Part IV concerns philosophy of science.  I would like to make five points about this Part.  First, Moreland and Craig provide an effective section about the different conceptualizations of “laws” and “theories.”  As Moreland and Craig point out, most scientists reject the idea that theories are mere guesses, which become laws after being proven.  This section was informative.  Second, there were places in which I thought that Moreland and Craig were flirting with creationism, anti-evolutionism, and Flood Geology, but I could be wrong on this.  They may have just been using examples of arguments that they deemed relevant to the discussion: they also cited as relevant the view that nature has flawed design and thus probably was not designed.  Third, Moreland and Craig showed how empiricism and realism can run contrary to each other.  This can initially appear counter-intuitive, since do not both acknowledge the existence of an outside world and hold that we can arrive at fairly accurate knowledge about it?  Actually, because empiricism focuses solely on what we can see, that leaves out a lot of knowledge!  Fourth, I appreciated the authors’ engagement of anti-realist arguments.  On page 334, for example, Moreland and Craig refer to an anti-realist observation that “In the history of science, many theories have explained phenomena, generated fruitful research and accurate predictions, yet were later abandoned as false.”  Fifth, the authors discuss the role of Newton’s theology in some of his scientific conclusions, and how Einstein would later disagree with Newton.  That actually came out in the first episode of the National Geographic TV series, Genius!

Part V was about ethics.  Is there an objective foundation for ethics?  Are ethics relative or absolute?  Here, I think that the authors made a special effort to convey how the other side (from their standpoint) would respond to criticisms.  There were times in reading this book when I wondered if the authors’ presentation of a perspective was complete, if an actual adherent to the perspective would accept the authors’ conceptualization of their viewpoint, or if an adherent would be able to respond to the authors’ easy knock-down punch of their ideas.  In short, would the adherents say “Wait a minute!” after reading the authors’ presentation of their position?  There was a little more back and forth in the section on utilitarianism (though, of course, Moreland and Craig are the ones summarizing the different perspectives).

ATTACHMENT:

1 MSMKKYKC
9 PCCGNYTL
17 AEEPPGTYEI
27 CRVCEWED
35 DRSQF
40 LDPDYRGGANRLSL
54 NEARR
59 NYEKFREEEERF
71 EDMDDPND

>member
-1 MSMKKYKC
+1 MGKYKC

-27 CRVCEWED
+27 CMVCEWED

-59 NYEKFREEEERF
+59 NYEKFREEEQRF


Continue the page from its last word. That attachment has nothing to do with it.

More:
I am ambivalent about some of the authors’ arguments in this Part.  Against utilitarianism’s claim that we should do what maximizes our pleasure and minimizes our pain, Moreland and Craig ask about those who find immoral acts pleasurable.  Moreland and Craig also robustly argue that egoism by itself cannot be a foundation for ethics: it can be part of the equation, but it cannot uphold ethics on its own.  Maybe they have a point here, but I wonder: Is it too much of a stretch for me to go from saying that I want good things for myself, to saying that I should want good things for others, too, since the other is just as valuable as I am?  Moreland and Craig dispute utilitarianism’s claim that we should define ethics according to what is the greatest good for the greatest number by saying that we do not always know the long-term effects of certain actions, and whether those effects are good or bad.  Perhaps, but should consequences be considered irrelevant in defining an action as moral or immoral?  If we see that an action consistently makes people miserable, should we hold out hope that eventually it might have a positive effect, or can we arrive at a fairly safe conclusion that there may be something wrong with the action?  Moreland and Craig appeal a couple of times to the value of moral intuition, and yet, in arguing against relativism, they note cultures that have a different morality.  If we all have a reliable moral intuition, then how do we account for the cultures that have practices that are morally offensive, from a number of people’s standpoints?  Finally, Moreland and Craig are trying to argue that God needs to exist for there to be a foundation for objective morality.  I question how much the existence of God actually solves.  Granted, you have God, and God enforces morality, which comes from God’s character.  But we still have to figure out what God wants.  We have our own conceptions of God.  And there are passages in the Bible that many today find morally offensive.  Moreland and Craig undoubtedly would have their responses to these concerns: they believe that there is apologetic evidence for the biblical God, and they would have their explanations for the morally offensive passages of Scripture.  Still, I wonder: does believing in God result in an understanding of objective moral values, when there is still a lot of subjectivity in the world?  In areas, perhaps.